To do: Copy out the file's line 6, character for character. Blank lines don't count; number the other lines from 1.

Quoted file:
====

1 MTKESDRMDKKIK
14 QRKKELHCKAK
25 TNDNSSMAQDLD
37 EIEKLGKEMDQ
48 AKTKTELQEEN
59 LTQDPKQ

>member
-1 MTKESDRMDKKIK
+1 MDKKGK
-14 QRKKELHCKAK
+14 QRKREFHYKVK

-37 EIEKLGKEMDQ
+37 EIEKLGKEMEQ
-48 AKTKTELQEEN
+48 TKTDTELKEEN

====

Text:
59 LTQDPKQ